An estimated 600,000 vacancies in digital technology are costing the country £63 billion a year, according to a report on skills shortages published today (1 August 2018) by the Edge Foundation.
The second of the education charity’s bulletins on the UK’s skills shortages, shines a spotlight on the tech industry and the devastating economic impact of the government’s failure to encourage young people to study relevant subjects and upskill existing workers.
The report’s author, Edge’s Director of Policy and Research, Olly Newton, commented:
‘This bulletin highlights the urgent need for digital and technical subjects to be at the core of our national curriculum to ensure a talent pipeline for the future. If things continue as they are, in a couple of years there will be 1 million tech vacancies in the UK and yet the number of students taking IT and computing GCSEs in schools has fallen by almost 15,000 (11 per cent) in the last year alone
‘We are currently relying on the talent and skills of people coming from abroad, but clearly with Brexit on the horizon we need a new strategy.’
The bulletin, Skills Shortages in the UK Economy, brings together the most current statistics and analysis of skills shortages in the UK which cost the economy £6.3 billion each year in direct costs such as recruitment and temporarily filling gaps, according to the Open University’s 2018 Business Barometer.
Shadow Skills Minister, Gordon Marsden, commented:
‘These reports provide a robust and thorough analysis of the state of our employment market which can help to inform policy. The scale of skills shortages in the UK is alarming, especially so when you consider that over half-a-million of our young people aged 16-24 are not in education, employment or training.’
The report says clearer career pathways into digital technology are especially important for girls and women. Only 17 per cent of the UK’s IT specialists are female meaning we are barely tapping into half of our potential workforce. India Lucas is Skill, Talent & Diversity Policy Manager for techUK which represents around the tech workforce in the UK. She commented:
‘In a sector like tech, where we already have a critical digital skills shortage, we simply cannot sit by as large groups of society become alienated from our sector. Tech cannot innovate if the minds behind it all think, act and look the same – diversity breeds innovation. We need to improve the representation of women and other groups in tech and much of this work starts in schools.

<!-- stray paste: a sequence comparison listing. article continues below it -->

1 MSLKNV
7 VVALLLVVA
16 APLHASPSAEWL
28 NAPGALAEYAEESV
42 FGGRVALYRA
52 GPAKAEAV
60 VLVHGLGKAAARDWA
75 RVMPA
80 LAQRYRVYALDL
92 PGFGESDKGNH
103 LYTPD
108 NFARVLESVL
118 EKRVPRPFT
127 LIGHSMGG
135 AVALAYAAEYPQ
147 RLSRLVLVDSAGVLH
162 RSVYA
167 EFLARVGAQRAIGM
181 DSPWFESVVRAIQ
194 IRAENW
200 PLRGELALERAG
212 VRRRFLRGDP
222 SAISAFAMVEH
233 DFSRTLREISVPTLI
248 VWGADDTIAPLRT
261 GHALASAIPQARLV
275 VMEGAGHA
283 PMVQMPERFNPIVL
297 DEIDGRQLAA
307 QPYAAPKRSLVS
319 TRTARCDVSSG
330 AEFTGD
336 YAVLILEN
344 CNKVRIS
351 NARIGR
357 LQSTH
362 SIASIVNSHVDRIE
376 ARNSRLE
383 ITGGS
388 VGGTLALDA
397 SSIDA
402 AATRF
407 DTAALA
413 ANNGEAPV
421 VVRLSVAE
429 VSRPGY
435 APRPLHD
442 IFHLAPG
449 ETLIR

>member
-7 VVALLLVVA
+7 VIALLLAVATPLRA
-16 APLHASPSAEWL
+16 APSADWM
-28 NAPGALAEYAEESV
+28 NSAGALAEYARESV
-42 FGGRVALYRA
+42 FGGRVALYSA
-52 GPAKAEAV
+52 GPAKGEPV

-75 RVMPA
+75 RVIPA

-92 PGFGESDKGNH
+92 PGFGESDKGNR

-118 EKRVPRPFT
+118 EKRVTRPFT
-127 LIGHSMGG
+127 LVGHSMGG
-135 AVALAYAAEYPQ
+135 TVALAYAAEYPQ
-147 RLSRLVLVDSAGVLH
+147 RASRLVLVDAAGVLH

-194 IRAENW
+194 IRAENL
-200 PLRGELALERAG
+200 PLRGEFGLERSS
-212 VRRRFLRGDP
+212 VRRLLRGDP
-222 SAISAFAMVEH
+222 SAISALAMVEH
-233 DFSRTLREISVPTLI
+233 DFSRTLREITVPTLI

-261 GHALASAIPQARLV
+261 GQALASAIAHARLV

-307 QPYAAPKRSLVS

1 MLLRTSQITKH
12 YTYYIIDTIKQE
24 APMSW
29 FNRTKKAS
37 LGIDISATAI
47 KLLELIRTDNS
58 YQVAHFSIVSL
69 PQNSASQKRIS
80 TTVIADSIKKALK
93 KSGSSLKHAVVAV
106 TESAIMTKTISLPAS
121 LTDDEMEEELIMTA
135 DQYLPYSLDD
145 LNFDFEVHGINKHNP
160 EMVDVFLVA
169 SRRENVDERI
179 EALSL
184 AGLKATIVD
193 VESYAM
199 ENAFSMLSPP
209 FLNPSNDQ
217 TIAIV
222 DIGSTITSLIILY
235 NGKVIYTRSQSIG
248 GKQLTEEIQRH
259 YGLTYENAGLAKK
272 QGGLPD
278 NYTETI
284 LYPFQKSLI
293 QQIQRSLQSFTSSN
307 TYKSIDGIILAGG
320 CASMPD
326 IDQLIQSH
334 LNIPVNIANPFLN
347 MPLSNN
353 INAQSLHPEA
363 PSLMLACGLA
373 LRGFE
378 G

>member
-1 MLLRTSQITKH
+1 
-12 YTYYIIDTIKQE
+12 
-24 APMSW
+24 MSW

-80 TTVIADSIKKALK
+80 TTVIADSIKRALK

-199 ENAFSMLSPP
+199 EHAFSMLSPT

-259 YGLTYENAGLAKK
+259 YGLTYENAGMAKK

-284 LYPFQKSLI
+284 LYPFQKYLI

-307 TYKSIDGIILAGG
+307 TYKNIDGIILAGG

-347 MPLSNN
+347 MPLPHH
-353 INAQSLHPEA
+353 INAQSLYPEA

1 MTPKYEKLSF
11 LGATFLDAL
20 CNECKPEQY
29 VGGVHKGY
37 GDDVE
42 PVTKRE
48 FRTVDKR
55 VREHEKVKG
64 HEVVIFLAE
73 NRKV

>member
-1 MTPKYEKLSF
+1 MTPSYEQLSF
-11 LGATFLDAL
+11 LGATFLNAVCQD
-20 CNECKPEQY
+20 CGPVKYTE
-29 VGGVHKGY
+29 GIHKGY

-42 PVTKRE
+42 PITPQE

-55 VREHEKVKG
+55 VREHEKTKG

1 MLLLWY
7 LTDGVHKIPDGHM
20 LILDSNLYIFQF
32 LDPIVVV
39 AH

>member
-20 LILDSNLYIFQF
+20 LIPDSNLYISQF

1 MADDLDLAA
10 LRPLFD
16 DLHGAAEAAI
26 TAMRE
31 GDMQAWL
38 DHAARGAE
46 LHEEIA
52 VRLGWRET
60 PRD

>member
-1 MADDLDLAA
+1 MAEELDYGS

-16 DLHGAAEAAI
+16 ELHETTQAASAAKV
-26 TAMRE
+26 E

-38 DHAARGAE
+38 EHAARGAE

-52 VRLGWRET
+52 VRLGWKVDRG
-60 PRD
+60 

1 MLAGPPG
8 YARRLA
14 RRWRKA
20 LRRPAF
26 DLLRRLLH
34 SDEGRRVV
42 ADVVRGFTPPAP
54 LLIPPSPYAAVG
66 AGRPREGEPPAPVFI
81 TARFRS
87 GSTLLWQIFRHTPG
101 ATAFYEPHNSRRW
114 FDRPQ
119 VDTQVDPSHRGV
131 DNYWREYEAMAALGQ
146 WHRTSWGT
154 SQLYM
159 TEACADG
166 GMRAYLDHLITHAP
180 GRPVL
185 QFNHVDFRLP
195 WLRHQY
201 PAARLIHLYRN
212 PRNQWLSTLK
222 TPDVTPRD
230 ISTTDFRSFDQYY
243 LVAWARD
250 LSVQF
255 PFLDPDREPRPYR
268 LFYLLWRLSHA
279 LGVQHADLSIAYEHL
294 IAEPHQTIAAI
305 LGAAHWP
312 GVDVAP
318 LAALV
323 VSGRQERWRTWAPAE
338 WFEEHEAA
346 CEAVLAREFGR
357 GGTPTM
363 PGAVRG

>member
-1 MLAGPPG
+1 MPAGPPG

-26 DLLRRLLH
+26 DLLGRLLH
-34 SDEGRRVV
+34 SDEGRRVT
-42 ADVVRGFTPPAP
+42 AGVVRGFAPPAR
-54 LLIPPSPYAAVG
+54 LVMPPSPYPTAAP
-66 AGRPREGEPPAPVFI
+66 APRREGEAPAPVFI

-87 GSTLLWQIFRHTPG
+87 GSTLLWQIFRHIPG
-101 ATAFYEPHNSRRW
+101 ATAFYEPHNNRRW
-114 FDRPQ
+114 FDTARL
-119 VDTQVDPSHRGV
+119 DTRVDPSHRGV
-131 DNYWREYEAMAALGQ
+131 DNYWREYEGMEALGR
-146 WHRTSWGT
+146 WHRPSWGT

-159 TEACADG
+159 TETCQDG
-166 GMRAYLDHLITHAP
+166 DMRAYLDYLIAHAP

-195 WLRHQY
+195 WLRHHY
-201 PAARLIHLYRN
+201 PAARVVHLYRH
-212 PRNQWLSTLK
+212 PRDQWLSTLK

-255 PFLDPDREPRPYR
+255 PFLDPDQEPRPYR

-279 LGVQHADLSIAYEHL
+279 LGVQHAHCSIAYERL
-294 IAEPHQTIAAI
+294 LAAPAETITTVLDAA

‘We must do more to demystify the tech sector to students, teachers and parents; providing students with an insight into how our sector works in practice and one way of achieving this is through quality careers guidance and mandatory work experience.’
In the UK data centre sector, at least one in five key technical roles are filled by non-British staff and employers say that the prospect of Britain leaving the EU is already making it difficult to attract EU staff.
Andrew Stevens, President and CEO of CNet Training, said:
‘We have a shortage of data centre specific skills driven by rapid technological development, a labour shortage as qualified people are drawn away by more well-known sectors such as manufacturing and construction, and a diversity problem in that our labour pool is limited and without a dedicated pipeline.
‘The responses must come from a collaboration between industry apprenticeship providers, higher and vocation education, schools and industry representative groups.’
The Edge Foundation is calling on the Department for Education and BEIS to develop a comprehensive strategy to ensure young people are equipped with the skills 21st century industry is calling for, including:
· Shaking up the national curriculum to ensure creative and technical subjects are at its heart enabling all students the opportunity to develop core tech skills
· Giving schools more resources to give better careers information, advice and guidance and ensure students have a better understanding of the opportunities in the digital technology sector
· Building relationships between local employers and schools to make learning relevant to the ‘world of work’ and ensuring students have the confidence, resilience and key skills to take them to the next level of education, an apprenticeship or into work.
Olly Newton added:
‘If the government is not persuaded by the educational case for curriculum change in our schools, then the economic argument is incontestable. This report summarises the skills crisis in the tech industry and it’s not going away without some bold measures in our schools, colleges, universities and workplaces.’